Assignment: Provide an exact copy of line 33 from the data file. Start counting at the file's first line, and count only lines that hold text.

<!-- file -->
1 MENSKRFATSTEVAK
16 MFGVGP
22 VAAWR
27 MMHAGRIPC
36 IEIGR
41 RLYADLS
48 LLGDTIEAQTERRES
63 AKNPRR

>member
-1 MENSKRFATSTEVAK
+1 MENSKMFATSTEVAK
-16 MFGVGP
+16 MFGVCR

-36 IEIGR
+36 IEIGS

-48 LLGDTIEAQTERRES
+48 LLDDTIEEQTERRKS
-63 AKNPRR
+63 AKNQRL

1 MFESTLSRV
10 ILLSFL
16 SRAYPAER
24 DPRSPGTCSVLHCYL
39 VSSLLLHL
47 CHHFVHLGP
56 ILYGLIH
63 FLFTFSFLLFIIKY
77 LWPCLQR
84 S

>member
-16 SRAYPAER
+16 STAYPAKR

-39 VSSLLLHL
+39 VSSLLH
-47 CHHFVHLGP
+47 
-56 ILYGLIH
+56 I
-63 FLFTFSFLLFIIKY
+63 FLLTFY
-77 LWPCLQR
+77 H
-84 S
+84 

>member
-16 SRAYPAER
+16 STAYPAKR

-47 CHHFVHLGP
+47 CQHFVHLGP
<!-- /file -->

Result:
-39 VSSLLLHL